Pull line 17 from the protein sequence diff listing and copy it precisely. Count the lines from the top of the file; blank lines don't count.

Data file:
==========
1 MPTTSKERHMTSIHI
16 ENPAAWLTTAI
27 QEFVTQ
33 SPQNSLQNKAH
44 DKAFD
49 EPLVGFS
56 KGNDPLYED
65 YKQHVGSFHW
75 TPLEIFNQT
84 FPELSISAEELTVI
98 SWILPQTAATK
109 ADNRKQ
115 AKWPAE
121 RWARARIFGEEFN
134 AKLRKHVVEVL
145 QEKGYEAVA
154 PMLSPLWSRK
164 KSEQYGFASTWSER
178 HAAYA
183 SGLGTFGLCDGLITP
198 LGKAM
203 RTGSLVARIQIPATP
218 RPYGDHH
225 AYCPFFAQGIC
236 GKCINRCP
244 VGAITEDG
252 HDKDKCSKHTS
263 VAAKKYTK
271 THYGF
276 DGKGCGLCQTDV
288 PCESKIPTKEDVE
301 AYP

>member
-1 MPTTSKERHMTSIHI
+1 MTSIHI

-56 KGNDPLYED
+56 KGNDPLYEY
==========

154 PMLSPLWSRK